Gun Control Advocates Spread Deadly Myths
November 11, 1998
"Myths about guns can threaten people's safety by frightening them and preventing them from using the most effective means to defend themselves," says John R. Lott, Jr., of the University of Chicago School of Law.
In the Wall Street Journal, Lott discusses the five most prevalent myths -- and says the reality is much different.
- Acting passively when attacked is the safest approach -- actually, compared to offering resistance with a gun, the probability of serious injury from an attack is 2.5 times greater for women and 1.4 times greater for men who offer no resistance, according to National Crime Victimization Surveys.
- Friends or relatives are one's most likely killers -- but just 17 percent of murder victims in Chicago from 1990 to 1995 were family members, friends, neighbors or roommates, and nationally the 53 percent of murders committed by acquaintances include such things as drug buyers killing dealers, gang killings and prostitutes killed by customers.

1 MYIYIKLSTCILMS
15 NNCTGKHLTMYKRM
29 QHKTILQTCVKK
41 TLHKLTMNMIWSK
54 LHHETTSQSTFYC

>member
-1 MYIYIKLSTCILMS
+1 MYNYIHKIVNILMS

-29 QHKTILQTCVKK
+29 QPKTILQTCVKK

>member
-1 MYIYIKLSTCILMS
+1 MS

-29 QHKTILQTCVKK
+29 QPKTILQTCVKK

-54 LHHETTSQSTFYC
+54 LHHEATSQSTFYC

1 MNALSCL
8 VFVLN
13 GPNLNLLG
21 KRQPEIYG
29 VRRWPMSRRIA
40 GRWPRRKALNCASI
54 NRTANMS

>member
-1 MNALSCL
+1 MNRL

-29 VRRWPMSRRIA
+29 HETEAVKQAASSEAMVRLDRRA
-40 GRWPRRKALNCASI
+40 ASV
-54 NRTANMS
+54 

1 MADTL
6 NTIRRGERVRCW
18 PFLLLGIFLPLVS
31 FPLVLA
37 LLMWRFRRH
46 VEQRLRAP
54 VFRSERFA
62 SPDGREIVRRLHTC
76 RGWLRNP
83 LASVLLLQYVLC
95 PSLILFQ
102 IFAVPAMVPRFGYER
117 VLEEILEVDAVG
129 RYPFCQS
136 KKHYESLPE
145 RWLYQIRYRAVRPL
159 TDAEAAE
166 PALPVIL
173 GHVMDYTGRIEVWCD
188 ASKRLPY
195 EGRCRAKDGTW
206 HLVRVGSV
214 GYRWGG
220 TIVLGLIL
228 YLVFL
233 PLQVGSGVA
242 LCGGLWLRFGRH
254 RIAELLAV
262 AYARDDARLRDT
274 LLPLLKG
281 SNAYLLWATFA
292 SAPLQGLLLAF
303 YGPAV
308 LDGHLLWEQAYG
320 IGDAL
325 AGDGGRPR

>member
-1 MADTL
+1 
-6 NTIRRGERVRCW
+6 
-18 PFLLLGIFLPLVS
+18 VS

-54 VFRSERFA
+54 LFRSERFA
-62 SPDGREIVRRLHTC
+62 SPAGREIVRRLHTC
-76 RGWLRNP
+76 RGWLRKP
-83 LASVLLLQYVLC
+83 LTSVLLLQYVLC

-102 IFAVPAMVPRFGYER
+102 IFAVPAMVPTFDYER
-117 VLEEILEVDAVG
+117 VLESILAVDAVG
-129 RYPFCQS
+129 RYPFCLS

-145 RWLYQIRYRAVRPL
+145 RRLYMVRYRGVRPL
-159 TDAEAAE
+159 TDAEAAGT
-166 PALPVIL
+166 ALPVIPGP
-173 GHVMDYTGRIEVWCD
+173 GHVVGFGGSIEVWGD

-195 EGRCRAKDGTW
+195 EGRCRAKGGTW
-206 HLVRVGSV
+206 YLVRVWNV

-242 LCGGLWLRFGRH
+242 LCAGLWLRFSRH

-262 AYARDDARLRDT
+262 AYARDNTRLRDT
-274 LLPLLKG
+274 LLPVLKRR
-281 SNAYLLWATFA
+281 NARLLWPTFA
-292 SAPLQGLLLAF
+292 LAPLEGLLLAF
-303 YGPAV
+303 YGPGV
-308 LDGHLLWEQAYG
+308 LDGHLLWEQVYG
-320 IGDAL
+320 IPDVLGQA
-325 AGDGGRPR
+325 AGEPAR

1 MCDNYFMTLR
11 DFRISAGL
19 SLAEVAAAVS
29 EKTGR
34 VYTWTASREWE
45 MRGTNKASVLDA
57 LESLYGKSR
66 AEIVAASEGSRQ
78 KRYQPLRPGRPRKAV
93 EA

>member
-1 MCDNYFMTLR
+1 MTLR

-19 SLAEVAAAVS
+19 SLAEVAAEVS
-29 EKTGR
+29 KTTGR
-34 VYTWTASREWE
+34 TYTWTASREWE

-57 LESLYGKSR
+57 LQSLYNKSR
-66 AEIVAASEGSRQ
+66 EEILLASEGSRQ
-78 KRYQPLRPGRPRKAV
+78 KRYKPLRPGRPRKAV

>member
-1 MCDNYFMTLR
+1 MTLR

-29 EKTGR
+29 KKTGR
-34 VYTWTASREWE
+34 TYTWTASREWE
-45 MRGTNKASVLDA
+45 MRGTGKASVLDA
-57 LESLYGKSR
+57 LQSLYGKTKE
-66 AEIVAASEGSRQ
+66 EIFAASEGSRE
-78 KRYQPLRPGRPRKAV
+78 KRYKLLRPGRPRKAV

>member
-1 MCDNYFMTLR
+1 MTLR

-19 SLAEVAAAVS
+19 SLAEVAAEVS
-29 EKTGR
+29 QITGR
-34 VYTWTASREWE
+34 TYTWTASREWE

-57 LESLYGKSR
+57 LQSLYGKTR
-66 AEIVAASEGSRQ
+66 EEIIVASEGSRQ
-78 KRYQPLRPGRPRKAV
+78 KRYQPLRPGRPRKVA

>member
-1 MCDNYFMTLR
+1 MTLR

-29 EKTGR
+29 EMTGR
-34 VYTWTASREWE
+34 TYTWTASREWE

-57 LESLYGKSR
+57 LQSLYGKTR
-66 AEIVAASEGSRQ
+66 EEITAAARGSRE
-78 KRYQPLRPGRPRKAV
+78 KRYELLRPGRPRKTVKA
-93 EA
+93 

- The U.S. murder rate is high because Americans own so many guns -- when in fact internationally, there is no correlation between murder rates and gun ownership rates, and states with the largest increases in gun ownership have had the greatest drops in violent crime rates.
- People with concealed handgun permits will shoot each other after traffic accidents -- but only one permit holder has ever used a concealed handgun after a traffic accident and that was in self-defense.
- A family gun is more likely to kill you or someone you know than to kill in self-defense -- but the 1993 study that claimed this assumed all gun murders in gun owning households used a family member's gun, when no more than 4 percent of the gun deaths in the study can be attributed to the homeowner's gun.
Source: John R. Lott, Jr., "Gun Control Advocates Purvey Deadly Myths," Wall Street Journal, November 11, 1998.
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